For the last several weeks, I’ve been dreading writing this post.
I’ve been keeping a spreadsheet these last four years, faithfully the last three, about my writing progress. More than just a word count tracker, I also keep track of blog posts, free-writing, editing, critiquing, what projects I work on, even things like time of day and my mood. I added a new column this year to track how much slush I was reading every month. I do this because without it, I can’t see anything. No data. Nothing to encourage, nothing to reprimand. Discovering that tracking my activities spawned more of those same activities was my first Writing Hack and one I don’t forsee stopping anytime soon.
Which is why I knew I was not looking forward to reviewing this year’s efforts.
At the beginning of December, I took a hard look at the numbers. Last year I wrote over 200,000 words, and that included a novella and two whole novels, one a first draft, one a complete rip-the-stuffing-out-and-start-the-bear-over-again draft (it’s third). I felt like I had passed a major productivity milestone, and that I would meet it again this year.
So the temptation, a few weeks back, to flog myself for my paltry 85,000 words, was high indeed. I decided that I would do whatever it took to hit 100,000 words by the end of December because it’s a big round number that will make me feel good despite its inherint meaninglessness. Those words included two short stories, new material written for one of last year’s novels that were written whole-cloth, the last 30K of the second novel, and 25K on something brand new that my brain demanded I start as a safe escape from editing a novel I was afraid to give myself over to entirely.
And beat it I did, December 30th, while set up in the library for a proper marathon session. Better, the words didn’t suck. Best of all, it reminded me that I could even do it in the first place.
Here’s a second number: 200,000 words. That’s roughtly the count of the pages of my own work that I went over and edited — all the tweaking, rebuilding, polishing, gnashing of teeth that went into making THE STAR DOOR passable for beta readers. (To me, these aren’t fresh words written. Bits were added, others taken away, and in places it was all finickey work. I counted multiple passes on the same material, too.)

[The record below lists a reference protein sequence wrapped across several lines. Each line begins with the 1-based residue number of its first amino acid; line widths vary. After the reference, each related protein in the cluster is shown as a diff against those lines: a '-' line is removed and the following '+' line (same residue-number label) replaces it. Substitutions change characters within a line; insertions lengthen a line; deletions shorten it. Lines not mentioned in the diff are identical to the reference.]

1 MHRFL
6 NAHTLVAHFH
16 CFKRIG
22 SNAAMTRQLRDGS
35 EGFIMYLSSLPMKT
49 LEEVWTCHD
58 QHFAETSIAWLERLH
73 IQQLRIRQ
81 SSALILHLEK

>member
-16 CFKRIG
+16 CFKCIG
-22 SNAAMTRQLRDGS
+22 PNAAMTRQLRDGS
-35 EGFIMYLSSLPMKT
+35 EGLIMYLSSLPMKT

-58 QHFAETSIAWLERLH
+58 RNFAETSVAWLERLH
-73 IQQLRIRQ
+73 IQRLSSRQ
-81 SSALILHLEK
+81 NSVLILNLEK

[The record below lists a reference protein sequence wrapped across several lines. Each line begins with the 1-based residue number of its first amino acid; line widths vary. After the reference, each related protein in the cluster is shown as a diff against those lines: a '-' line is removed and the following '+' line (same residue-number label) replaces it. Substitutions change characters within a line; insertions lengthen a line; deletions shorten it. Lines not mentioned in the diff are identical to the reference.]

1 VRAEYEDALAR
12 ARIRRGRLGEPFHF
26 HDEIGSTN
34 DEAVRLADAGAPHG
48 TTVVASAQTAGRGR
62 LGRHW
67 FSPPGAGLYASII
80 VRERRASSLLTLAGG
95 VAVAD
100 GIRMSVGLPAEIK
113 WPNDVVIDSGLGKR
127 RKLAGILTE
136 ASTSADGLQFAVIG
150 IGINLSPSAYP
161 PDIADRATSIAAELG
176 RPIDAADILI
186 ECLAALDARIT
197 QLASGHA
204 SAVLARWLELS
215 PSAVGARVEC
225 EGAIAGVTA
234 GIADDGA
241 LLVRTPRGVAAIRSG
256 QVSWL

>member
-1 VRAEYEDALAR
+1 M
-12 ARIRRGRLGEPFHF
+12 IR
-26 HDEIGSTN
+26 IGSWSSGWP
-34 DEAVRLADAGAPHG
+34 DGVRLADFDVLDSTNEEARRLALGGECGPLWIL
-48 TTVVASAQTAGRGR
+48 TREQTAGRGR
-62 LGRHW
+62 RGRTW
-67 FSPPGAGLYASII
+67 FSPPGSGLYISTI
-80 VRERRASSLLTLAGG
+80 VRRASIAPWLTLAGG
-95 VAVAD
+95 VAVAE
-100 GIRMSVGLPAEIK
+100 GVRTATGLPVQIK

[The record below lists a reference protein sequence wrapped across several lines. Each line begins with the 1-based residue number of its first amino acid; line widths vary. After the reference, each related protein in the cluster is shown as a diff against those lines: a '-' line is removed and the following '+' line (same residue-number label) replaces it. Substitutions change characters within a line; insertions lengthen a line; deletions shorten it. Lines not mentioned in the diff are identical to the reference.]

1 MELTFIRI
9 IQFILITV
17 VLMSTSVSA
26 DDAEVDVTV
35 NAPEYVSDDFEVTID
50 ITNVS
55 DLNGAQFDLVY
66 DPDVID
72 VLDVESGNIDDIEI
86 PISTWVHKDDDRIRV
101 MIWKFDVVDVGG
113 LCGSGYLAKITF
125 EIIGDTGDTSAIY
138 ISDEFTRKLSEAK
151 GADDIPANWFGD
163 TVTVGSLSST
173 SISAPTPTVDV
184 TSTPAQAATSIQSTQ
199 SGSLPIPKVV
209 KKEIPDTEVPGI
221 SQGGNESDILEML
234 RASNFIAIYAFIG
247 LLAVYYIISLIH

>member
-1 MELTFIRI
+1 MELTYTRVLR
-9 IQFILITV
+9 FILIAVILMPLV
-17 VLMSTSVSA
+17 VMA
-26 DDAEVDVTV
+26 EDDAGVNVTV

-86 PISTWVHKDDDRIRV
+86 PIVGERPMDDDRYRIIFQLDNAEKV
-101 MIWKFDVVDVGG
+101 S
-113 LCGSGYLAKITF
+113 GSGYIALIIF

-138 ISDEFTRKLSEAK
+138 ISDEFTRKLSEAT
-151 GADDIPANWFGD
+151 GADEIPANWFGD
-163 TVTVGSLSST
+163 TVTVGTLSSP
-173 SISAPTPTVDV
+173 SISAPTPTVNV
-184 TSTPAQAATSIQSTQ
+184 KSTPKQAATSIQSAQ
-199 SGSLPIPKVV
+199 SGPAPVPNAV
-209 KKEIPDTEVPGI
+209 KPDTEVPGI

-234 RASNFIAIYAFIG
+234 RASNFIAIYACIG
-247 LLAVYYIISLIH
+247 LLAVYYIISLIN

And it wasn’t just editing that kept me from new material. I slushed 382 stories from May through October — some read straight through and mulled over, others discarded quickly based on obvious flaws — and that took up a lot more time than I expected it would. The marching orders were to send through only stories that I absolutely loved. Did I learn a lot? Yes and no. I learned just how many ways that stories can break and what makes them work for me. Learning that, though, meant I anguished quite a bit over perfectly fine stories that I didn’t love wondering if the editors would. Inversely, seeing a story I loved get rejected, was nearly as crushing as if it had been my own submission. I started questioning my own taste, my own gut, and that shook my confidence. I left the post after the move. My turnaround times for critiques lengthened and the job I landed once arriving has longer hours, plus a communal commute. Termites all, chewing into the limited wood of my day.
And, of course, the move itself. What an event, equal parts adventure and nightmare, over a month with none of my belongings and rocking both jetlag and cultural dissonance. It took time to recover; in truth, I’m still recovering, but I can see the progress now and it gives me strength.
Plans, I haz them. Not just squishy hopes and maybes but specific, actionable tasks.
I’m really looking forward to 2014. Hope you are as well.
PS: Books of last year post is forthcoming! Because BOOKS.